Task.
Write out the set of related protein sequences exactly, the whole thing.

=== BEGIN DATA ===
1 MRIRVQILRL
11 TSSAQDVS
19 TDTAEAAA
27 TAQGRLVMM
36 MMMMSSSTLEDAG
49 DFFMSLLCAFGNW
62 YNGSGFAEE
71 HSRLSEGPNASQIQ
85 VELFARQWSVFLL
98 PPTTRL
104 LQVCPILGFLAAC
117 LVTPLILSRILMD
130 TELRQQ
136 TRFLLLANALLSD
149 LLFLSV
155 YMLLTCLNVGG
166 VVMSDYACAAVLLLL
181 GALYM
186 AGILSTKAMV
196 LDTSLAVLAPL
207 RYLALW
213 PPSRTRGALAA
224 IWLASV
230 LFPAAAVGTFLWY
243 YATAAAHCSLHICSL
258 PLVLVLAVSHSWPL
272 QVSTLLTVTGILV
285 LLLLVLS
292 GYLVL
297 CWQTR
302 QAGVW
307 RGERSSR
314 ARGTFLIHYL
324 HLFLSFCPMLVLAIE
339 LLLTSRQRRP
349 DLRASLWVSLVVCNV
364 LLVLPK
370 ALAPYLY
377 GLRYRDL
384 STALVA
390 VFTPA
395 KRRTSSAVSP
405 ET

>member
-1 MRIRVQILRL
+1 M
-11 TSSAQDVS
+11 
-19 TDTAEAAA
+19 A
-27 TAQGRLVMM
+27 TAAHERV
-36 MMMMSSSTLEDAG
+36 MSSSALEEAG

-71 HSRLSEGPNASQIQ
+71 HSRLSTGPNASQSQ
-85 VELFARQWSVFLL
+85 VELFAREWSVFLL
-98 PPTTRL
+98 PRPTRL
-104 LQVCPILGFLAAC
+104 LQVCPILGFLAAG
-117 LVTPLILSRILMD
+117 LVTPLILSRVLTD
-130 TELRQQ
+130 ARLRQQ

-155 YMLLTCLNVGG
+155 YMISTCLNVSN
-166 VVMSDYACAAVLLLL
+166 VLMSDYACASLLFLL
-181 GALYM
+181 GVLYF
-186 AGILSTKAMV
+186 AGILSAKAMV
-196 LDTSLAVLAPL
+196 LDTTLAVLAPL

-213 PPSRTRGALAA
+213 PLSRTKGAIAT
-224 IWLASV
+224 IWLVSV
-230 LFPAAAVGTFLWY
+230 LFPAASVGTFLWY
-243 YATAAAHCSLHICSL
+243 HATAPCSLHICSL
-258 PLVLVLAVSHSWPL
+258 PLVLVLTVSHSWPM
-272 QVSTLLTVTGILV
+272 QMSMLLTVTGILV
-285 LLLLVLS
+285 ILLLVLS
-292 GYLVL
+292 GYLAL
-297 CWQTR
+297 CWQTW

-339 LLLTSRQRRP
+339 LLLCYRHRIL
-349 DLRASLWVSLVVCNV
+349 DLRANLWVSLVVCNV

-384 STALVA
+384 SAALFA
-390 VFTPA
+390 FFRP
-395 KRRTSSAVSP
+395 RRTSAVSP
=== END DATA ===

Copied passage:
1 MRIRVQILRL
11 TSSAQDVS
19 TDTAEAAA
27 TAQGRLVMM
36 MMMMSSSTLEDAG
49 DFFMSLLCAFGNW
62 YNGSGFAEE
71 HSRLSEGPNASQIQ
85 VELFARQWSVFLL
98 PPTTRL
104 LQVCPILGFLAAC
117 LVTPLILSRILMD
130 TELRQQ
136 TRFLLLANALLSD
149 LLFLSV
155 YMLLTCLNVGG
166 VVMSDYACAAVLLLL
181 GALYM
186 AGILSTKAMV
196 LDTSLAVLAPL
207 RYLALW
213 PPSRTRGALAA
224 IWLASV
230 LFPAAAVGTFLWY
243 YATAAAHCSLHICSL
258 PLVLVLAVSHSWPL
272 QVSTLLTVTGILV
285 LLLLVLS
292 GYLVL
297 CWQTR
302 QAGVW
307 RGERSSR
314 ARGTFLIHYL
324 HLFLSFCPMLVLAIE
339 LLLTSRQRRP
349 DLRASLWVSLVVCNV
364 LLVLPK
370 ALAPYLY
377 GLRYRDL
384 STALVA
390 VFTPA
395 KRRTSSAVSP
405 ET

>member
-1 MRIRVQILRL
+1 M
-11 TSSAQDVS
+11 
-19 TDTAEAAA
+19 A
-27 TAQGRLVMM
+27 TAAHERV
-36 MMMMSSSTLEDAG
+36 MSSSALEEAG

-71 HSRLSEGPNASQIQ
+71 HSRLSTGPNASQSQ
-85 VELFARQWSVFLL
+85 VELFAREWSVFLL
-98 PPTTRL
+98 PRPTRL
-104 LQVCPILGFLAAC
+104 LQVCPILGFLAAG
-117 LVTPLILSRILMD
+117 LVTPLILSRVLTD
-130 TELRQQ
+130 ARLRQQ

-155 YMLLTCLNVGG
+155 YMISTCLNVSN
-166 VVMSDYACAAVLLLL
+166 VLMSDYACASLLFLL
-181 GALYM
+181 GVLYF
-186 AGILSTKAMV
+186 AGILSAKAMV
-196 LDTSLAVLAPL
+196 LDTTLAVLAPL

-213 PPSRTRGALAA
+213 PLSRTKGAIAT
-224 IWLASV
+224 IWLVSV
-230 LFPAAAVGTFLWY
+230 LFPAASVGTFLWY
-243 YATAAAHCSLHICSL
+243 HATAPCSLHICSL
-258 PLVLVLAVSHSWPL
+258 PLVLVLTVSHSWPM
-272 QVSTLLTVTGILV
+272 QMSMLLTVTGILV
-285 LLLLVLS
+285 ILLLVLS
-292 GYLVL
+292 GYLAL
-297 CWQTR
+297 CWQTW

-339 LLLTSRQRRP
+339 LLLCYRHRIL
-349 DLRASLWVSLVVCNV
+349 DLRANLWVSLVVCNV

-384 STALVA
+384 SAALFA
-390 VFTPA
+390 FFRP
-395 KRRTSSAVSP
+395 RRTSAVSP